KANSAS CITY, Mo. - A growing problem worldwide is killing and poisoning Americans at an alarming rate. Fake and poor quality medicines are hitting store shelves across the United States, and now a blue ribbon panel is pushing for stronger regulations.
They're using a local case, as well as dozens across the world, to support their fight. That local case pertains to Kansas City pharmacist Robert Courtney, who 11 years ago pleaded guilty to diluting 98,000 chemotherapy prescriptions and pocketing millions of dollars in cash.
Another big case out of Massachusetts is lending evidence in the group's fight. Forty-six people died in that state, and 700 got sick after they took prescribed steroid pills which had fungal contamination.
The tampered drug problem extends to more than 120 countries, leaders from the Institute of Medicine say, and has done incalculable damage to efforts to control tuberculosis, malaria, AIDS and other diseases.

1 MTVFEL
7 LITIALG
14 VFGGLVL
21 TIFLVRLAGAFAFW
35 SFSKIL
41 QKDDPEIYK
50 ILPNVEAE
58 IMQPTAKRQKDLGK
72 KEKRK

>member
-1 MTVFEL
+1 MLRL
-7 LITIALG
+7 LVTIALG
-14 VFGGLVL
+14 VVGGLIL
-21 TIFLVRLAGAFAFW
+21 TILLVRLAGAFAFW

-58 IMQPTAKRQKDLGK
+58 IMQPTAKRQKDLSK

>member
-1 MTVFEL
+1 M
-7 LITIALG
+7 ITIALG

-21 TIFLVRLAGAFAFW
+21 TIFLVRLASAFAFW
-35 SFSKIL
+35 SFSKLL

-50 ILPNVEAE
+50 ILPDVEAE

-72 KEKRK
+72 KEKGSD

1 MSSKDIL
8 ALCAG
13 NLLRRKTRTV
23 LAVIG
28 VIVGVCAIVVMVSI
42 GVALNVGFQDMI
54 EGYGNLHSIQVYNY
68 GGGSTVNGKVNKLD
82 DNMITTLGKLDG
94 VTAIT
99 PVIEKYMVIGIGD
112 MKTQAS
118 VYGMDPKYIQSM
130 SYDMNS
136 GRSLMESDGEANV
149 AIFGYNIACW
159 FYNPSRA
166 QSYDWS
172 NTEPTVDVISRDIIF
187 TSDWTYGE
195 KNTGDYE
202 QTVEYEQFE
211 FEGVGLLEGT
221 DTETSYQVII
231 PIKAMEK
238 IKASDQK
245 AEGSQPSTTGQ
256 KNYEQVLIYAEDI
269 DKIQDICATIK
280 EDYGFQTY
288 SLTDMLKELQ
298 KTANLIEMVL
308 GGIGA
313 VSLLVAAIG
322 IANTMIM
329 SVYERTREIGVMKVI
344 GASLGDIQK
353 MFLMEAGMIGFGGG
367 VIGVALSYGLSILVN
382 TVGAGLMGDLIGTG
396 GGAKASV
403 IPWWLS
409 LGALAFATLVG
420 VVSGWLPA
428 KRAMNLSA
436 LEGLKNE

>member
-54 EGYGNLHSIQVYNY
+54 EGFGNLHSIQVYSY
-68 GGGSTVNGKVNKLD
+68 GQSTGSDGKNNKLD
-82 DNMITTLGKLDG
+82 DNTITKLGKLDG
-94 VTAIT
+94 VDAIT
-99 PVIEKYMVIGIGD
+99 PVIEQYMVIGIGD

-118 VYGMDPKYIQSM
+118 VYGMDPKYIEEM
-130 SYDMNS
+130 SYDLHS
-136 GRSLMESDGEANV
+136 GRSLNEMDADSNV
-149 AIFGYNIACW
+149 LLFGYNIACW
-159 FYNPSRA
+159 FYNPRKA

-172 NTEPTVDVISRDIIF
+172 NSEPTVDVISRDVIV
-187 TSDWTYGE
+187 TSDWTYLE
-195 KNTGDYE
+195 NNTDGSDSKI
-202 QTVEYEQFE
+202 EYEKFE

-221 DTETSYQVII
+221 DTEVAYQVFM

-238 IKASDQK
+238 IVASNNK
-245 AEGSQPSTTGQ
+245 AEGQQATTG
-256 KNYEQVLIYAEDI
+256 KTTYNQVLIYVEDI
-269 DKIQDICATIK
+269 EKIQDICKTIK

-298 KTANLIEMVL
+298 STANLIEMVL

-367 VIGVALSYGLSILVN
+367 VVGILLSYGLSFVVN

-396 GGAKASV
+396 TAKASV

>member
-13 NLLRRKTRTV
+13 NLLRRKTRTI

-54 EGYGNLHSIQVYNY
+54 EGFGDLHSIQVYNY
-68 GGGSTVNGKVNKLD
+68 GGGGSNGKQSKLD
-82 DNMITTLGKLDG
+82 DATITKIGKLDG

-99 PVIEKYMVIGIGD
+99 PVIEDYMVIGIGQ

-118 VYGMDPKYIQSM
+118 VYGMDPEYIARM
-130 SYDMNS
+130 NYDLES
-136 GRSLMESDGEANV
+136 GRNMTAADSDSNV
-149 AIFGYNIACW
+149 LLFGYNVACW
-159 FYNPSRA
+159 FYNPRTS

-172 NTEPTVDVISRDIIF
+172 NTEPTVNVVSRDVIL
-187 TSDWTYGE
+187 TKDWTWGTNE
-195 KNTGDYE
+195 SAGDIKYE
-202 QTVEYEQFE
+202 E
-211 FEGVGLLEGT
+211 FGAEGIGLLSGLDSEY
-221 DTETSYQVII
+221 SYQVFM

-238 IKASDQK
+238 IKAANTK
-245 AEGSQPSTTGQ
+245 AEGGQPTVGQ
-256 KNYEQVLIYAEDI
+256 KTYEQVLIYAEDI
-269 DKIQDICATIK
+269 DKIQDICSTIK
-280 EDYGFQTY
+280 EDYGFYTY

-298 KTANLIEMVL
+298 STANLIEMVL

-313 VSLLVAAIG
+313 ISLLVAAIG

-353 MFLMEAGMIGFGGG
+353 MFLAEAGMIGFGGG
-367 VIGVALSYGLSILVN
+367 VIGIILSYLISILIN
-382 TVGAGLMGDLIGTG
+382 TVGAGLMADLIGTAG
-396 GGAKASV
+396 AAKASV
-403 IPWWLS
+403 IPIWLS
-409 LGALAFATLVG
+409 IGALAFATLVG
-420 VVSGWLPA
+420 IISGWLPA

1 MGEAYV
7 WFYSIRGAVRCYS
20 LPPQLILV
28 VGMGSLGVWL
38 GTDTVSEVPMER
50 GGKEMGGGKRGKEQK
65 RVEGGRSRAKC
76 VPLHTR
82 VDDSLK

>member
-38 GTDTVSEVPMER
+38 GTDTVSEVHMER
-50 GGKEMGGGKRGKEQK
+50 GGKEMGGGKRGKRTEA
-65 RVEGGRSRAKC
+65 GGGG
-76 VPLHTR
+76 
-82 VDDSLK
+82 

Marjorie Vermillion of Kansas City lost her husband 17 years ago. He was battling cancer and took drugs mixed by Courtney. Vermillion believes her husband was robbed of his chance to fight the disease.
"I thought how can anyone do that? How could anyone do that to him? Or anybody else? I put Mr. Courtney in the mass murderer category," she said in a quivering tone, adding that we'll never know how many people died from Courtney's diluted drugs.
"I think it's about time Congress and the FDA stepped up. Regarding regular medication and the pills you take: how can you take those with any confidence after something like this?" she said, adding that it would be nice to know that maybe his death meant something. "I'm sure he would be happy if it resulted in good. I would feel better," she exclaimed.
One reason fake drugs are becoming more prevalent is because there are millions of dollars to be made.
The Institute of Medicine says prescription drug fraud is twice as profitable as supplying illegal drugs like cocaine or heroin.